1. Some seem to think that lapped cars will have an unfair advantage (one extra lap of fuel plus one lap less tyre wear). My view is they’re a lap down and those are miniscule advantages don’t make much difference.

          George Russell almost certainly missed out on points this season because Raikkonen was able to unlap himself under the SC, then overtake Russell once racing started again.

          1. Biskit Boy (@sean-p-newmanlive-co-uk)
            23rd November 2020, 20:08

            Haha those people are a bit dim, if you let cars unlap themselves, that extra lap is way more of an advantage than a bit of extra fuel and tyre life. Madness.

      2. By definition lapped complete less laps than the full race distance and have done since the very first GP.

        In the 1950s men with stopwatches, clipboards and pencils could keep track of what was going on, but despite all the high-tech available to F1 today, it seems it’s too hard to count laps for 20 cars.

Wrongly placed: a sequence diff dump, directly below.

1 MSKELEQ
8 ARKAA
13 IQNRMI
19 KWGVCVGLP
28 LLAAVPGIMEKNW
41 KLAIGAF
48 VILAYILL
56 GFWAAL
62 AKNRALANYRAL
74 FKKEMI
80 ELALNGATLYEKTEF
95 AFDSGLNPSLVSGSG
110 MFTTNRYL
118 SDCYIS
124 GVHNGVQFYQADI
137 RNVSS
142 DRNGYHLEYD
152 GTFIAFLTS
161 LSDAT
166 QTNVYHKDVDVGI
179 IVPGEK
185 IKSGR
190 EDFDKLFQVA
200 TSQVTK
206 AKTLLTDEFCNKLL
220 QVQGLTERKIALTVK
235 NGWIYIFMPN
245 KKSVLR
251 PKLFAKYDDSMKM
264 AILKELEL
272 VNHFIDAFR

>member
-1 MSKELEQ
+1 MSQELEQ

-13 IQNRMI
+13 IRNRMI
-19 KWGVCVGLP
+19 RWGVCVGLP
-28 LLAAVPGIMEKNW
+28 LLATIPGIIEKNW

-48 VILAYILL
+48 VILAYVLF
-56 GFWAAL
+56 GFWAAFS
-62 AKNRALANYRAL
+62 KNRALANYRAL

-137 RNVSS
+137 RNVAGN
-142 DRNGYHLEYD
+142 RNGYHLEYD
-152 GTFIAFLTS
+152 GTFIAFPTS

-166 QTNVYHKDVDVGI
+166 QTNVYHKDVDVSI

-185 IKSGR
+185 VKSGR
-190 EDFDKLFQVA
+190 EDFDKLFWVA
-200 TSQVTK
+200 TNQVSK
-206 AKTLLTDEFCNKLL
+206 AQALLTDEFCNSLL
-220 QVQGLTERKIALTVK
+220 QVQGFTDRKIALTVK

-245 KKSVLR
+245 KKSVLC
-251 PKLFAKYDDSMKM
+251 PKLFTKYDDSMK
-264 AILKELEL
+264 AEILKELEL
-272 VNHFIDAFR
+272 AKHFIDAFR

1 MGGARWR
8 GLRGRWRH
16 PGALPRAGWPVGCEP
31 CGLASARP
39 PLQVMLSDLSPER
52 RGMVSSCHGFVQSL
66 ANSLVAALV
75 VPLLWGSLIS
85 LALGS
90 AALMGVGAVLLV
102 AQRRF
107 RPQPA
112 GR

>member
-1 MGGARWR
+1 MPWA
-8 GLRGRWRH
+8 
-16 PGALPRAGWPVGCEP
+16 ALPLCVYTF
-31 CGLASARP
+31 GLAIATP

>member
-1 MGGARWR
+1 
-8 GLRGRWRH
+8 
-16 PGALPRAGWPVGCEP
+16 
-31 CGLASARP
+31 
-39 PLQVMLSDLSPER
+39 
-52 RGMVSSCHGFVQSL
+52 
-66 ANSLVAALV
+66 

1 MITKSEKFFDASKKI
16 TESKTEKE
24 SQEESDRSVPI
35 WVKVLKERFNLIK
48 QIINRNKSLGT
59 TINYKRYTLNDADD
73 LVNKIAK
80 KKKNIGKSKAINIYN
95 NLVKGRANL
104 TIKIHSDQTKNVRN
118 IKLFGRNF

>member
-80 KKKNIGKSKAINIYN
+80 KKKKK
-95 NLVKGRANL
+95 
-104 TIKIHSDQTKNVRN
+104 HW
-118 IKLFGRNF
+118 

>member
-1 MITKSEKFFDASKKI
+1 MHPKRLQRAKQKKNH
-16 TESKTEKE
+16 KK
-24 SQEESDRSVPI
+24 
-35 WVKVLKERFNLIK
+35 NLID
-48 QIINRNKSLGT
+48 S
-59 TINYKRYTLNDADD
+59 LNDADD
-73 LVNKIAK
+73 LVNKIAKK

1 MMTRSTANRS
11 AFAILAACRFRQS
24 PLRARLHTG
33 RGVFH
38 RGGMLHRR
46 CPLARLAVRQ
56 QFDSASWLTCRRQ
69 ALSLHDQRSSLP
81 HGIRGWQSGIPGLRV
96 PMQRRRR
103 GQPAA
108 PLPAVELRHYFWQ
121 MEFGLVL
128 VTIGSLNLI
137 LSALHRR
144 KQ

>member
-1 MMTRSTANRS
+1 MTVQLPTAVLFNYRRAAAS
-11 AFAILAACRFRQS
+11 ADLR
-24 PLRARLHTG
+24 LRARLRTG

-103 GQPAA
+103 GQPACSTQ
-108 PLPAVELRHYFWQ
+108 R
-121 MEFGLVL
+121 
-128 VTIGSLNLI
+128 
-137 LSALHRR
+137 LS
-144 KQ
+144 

1. Ehh lets pretend they always got it right and there wasn’t controversies like Canada 1979 shall we?

    3. Eh, if the front lap cars get to close their gaps, I think its fair to close the laps behind too.

  2. I would not mind having longer safety car periods, we ll get used to that like we got used to the introduction of the halo (nobody mentions it anymore btw). However, what concerns me is if a safety car happens in the closing stages; I wouldn’t want a race to end under the safety car. So maybe there must be a rule that a race will be red-flagged if there is an accident in the last 10 laps for example.